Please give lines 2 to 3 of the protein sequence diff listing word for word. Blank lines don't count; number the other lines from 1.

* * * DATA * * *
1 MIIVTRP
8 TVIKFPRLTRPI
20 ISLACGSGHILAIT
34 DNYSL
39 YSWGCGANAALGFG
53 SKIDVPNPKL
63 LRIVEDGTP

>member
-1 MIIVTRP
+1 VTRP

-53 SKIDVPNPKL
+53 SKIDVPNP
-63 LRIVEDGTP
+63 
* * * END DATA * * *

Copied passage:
8 TVIKFPRLTRPI
20 ISLACGSGHILAIT